In recent years, trauma-informed design has become an increasingly talked-about topic in affordable housing. The term found its way into architectural discussions from another field, healthcare, where practitioners routinely care for individuals who have survived traumatic experiences.
Trauma-informed care seeks to address patient well-being without retriggering past traumas associated with situations such as domestic violence, sexual abuse, or displacement. In healthcare, this might mean seeking consent or validating a patient’s experience to build trust before proceeding with treatments.
Anyone who has ever experienced a stressful encounter or two knows that such situations bring out strong emotions. Faced with danger, uncertainty, or violence, our brains automatically pivot into “flight or fight” mode. We may feel trapped or alarmed. We instinctively back away or ball our fists or raise our voices.
Years later, a similar situation may cause us to remember the original stress—consciously or not—and slip into the same defensive position. Visual, aural, and other triggers in our environment may prompt us to react similarly to the original trauma.
Individuals without stable housing have often experienced significant trauma, so designers who specialize in shelters and supporting housing can support these individuals by creating spaces that won’t trigger responses and instead foster a sense of calm. While everyone reacts to and recovers from trauma in unique ways, there are some general principles that LHB architects use frequently in affordable housing, supportive housing, and shelter design to mitigate potential trauma responses.
Our approach emphasizes:
- Demonstrated safety and security. A cornerstone of trauma-informed design lies in prioritizing safety. Secure entrances and welcoming front desks with clear sightlines can help reassure individuals who may have experienced instability.
- Enhanced visibility and sightlines. Traumatized individuals often worry about unseen dangers. Within spaces, they may position themselves where they can monitor activity and see entrances and exits —which means clear wayfinding, sightlines, and visibility are important.
- Lighting that illuminates and calms. Dark corners can cause anxiety. Good lighting confirms the overall safety in a space for people who have undergone trauma. What’s more, lighting that is warm, indirect, and controllable by the individual adds to the overall sense of calm. Bringing daylight into stairways and corridors also makes these spaces more welcoming and calming.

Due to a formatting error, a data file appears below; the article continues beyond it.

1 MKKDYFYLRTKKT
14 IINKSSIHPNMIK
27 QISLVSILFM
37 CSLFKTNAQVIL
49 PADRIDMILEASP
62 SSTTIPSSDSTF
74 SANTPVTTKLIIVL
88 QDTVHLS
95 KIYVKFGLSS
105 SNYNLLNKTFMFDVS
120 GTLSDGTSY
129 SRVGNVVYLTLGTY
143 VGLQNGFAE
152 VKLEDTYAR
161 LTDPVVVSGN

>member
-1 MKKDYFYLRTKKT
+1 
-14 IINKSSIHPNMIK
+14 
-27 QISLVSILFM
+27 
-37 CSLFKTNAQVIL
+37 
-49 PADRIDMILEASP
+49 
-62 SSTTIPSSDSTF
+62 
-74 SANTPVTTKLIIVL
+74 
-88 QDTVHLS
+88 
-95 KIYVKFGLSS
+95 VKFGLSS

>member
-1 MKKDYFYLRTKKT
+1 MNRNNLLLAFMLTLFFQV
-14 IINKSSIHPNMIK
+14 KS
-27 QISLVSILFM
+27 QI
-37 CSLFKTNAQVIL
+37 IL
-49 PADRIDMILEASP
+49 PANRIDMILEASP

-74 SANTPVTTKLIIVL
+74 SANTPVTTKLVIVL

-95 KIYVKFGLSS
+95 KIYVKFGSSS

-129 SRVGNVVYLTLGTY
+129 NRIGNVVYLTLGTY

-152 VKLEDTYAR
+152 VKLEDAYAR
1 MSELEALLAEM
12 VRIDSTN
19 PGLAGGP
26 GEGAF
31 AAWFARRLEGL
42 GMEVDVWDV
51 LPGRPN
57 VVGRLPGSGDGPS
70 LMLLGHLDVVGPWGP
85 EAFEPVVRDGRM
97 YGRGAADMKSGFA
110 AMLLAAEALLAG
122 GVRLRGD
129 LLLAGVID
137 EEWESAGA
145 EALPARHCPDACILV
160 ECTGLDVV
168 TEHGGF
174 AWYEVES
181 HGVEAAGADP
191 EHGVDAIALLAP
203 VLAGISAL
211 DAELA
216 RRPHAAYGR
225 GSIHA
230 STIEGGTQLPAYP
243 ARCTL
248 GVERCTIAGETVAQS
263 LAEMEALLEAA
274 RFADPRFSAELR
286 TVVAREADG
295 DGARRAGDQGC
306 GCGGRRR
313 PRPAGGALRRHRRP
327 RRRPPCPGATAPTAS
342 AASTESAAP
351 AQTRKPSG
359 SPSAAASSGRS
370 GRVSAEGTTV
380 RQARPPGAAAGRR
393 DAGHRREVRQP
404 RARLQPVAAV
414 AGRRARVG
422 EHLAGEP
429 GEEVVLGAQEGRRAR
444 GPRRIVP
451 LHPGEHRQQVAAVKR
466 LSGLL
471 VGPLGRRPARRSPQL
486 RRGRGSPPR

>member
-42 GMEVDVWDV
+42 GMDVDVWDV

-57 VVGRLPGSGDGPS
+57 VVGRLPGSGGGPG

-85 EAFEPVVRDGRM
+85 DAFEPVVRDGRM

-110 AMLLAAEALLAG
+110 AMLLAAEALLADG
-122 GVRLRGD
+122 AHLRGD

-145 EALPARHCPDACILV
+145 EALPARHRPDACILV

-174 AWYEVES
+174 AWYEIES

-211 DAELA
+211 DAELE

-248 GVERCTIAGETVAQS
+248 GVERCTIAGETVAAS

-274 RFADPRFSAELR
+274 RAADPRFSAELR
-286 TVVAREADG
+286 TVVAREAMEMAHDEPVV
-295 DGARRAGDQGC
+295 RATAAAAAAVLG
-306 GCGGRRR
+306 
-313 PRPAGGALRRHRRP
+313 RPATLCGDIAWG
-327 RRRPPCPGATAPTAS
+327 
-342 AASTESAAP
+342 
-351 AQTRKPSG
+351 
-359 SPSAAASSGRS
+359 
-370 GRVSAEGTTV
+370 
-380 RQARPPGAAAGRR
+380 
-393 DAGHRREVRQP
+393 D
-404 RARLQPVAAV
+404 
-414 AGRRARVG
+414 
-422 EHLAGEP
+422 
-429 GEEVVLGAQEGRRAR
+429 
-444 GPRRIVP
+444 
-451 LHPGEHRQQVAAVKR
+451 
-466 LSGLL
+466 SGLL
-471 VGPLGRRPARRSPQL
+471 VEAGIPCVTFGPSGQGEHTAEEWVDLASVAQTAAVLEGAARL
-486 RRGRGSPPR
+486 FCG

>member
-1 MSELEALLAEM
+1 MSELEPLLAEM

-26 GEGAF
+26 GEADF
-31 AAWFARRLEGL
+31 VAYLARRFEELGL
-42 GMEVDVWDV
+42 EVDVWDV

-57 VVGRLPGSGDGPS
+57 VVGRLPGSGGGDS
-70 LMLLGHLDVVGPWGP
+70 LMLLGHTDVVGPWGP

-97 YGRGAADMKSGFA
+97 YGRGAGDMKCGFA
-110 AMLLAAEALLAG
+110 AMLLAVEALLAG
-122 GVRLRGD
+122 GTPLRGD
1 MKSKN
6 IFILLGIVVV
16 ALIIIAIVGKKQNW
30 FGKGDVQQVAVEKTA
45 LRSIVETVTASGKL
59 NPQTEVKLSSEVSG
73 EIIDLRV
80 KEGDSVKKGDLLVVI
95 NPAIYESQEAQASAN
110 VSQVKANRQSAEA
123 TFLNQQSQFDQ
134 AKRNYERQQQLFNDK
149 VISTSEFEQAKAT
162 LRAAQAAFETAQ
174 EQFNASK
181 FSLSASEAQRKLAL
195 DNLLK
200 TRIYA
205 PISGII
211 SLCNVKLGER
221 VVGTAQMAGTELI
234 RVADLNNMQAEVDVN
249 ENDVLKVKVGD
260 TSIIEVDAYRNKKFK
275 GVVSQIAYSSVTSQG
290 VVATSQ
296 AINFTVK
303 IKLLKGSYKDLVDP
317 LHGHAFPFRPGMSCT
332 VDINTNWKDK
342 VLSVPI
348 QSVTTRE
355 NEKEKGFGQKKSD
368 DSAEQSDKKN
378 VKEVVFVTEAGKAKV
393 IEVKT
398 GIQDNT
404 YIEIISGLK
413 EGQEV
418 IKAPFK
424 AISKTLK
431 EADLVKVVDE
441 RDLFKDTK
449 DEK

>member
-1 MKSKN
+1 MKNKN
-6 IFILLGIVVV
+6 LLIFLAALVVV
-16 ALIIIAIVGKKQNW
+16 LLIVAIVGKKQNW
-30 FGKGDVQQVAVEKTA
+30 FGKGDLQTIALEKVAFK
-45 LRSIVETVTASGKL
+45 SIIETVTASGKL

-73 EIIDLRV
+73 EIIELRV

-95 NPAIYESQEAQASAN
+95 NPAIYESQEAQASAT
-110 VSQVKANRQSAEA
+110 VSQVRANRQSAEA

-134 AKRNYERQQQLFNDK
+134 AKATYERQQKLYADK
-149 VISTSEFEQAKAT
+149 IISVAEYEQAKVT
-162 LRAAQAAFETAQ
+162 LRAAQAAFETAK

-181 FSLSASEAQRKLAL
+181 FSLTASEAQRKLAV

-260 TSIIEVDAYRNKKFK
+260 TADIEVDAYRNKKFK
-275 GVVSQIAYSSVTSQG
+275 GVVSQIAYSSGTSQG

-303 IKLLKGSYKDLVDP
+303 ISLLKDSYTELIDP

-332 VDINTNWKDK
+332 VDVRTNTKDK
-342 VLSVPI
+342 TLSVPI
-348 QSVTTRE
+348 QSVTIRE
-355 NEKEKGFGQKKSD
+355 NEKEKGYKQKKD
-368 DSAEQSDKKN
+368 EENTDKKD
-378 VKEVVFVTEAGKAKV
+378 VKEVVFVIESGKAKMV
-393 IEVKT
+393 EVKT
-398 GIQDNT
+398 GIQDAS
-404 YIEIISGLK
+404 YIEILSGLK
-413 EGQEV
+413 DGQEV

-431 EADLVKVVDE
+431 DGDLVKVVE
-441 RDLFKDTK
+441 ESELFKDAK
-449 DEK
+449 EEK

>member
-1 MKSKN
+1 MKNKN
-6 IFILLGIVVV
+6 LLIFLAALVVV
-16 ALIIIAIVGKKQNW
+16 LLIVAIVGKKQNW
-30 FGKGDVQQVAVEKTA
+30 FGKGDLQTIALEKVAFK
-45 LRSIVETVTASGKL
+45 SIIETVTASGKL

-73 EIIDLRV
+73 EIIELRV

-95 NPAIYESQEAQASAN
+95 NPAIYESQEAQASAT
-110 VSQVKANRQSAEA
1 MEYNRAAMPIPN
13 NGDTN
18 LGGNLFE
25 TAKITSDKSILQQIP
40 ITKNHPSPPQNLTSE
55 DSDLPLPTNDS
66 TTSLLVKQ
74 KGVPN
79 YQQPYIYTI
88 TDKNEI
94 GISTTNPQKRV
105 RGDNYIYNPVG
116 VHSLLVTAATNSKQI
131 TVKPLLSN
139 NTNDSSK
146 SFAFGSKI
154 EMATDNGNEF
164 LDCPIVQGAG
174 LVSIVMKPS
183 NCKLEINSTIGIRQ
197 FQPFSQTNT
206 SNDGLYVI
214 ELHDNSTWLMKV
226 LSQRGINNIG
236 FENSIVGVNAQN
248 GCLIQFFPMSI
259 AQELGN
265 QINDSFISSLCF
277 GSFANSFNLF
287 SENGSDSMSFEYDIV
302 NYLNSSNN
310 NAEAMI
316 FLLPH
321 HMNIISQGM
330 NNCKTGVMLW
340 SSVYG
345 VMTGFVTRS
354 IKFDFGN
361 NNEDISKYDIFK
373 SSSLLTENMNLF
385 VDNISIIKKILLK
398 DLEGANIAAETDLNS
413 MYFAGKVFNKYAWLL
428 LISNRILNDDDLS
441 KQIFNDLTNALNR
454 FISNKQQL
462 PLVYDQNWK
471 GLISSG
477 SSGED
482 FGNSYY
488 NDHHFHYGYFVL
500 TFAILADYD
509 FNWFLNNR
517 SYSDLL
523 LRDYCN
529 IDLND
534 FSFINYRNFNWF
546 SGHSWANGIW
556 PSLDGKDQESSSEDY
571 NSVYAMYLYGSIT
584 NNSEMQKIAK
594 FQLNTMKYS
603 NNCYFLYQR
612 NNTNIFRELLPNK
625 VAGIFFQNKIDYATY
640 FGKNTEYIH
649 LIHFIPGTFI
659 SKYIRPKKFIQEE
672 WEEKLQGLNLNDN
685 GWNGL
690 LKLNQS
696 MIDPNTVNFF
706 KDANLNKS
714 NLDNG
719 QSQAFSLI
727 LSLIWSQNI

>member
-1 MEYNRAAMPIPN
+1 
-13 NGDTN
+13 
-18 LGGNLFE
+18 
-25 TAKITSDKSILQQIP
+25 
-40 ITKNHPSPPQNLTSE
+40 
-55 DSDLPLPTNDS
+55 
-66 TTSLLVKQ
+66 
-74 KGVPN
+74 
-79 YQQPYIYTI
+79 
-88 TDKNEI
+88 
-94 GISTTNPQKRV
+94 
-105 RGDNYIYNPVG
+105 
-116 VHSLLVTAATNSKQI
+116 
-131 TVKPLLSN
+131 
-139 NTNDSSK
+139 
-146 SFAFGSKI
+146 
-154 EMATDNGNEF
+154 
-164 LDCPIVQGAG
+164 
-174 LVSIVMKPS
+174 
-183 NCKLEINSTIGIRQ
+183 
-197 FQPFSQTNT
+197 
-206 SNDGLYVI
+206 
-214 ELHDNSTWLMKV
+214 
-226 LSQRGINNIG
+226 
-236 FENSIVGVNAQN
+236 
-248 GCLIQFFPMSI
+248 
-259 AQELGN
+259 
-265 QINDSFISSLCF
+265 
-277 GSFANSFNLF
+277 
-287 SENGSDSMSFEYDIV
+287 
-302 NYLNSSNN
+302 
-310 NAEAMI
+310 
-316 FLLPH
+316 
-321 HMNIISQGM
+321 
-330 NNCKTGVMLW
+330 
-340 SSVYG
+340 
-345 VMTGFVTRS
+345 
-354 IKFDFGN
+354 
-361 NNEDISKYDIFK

- Easy access to greenspace. Multiple studies show that spending time outdoors has proven benefits to mental health. Integrating courtyards, patios, communal gardens, and even just large windows that provide views of greenspace (see Higher Ground St. Paul seating area image at left) not only enhances the overall aesthetics of a facility but also creates a sense of calm, positively impacting residents’ well-being.
- Calming colors, natural finishes. Incorporating natural materials, textures, colors, and finishes can infuse an indoor space with the kind of stillness and peace we often encounter outdoors. Wood finishes and green hues remind us of forests and parks. Soft blues and golds recall water and sunlight. Even natural stone can prompt memories of outdoor repose and relaxation.
Trauma-informed design communicates not only a sense of physical safety but also emotional and psychological security. Well-lit spaces, secure entrances, and thoughtful landscaping are reassuring to individuals who have experienced instability.
Perhaps the most important outcome of trauma-informed design, however, is that it provides a sense of control and empowerment. You can avoid triggers and find the support you need without encountering triggers. Amid the serenity of a trauma-informed space, you may discover the support and resources you need to recover. Shedding the trauma that has slowed your previous progress, you can move forward on your healing journey. ∎
Michelle Pribyl is co-lead of LHB’s housing studio and a longtime designer of affordable housing, supportive housing, and shelter projects. Contact her at email@example.com, or learn more about the housing team’s work on our housing market page.